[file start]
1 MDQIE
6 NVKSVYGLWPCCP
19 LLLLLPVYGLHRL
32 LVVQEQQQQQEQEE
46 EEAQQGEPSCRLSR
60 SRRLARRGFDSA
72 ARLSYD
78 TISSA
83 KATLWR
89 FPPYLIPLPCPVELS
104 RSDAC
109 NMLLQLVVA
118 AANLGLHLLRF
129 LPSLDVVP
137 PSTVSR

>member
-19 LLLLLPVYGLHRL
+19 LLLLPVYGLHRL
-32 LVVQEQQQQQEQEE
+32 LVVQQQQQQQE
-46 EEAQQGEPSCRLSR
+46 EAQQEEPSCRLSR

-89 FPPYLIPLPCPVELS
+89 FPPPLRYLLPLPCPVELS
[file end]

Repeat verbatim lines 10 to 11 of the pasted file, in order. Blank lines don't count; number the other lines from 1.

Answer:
89 FPPYLIPLPCPVELS
104 RSDAC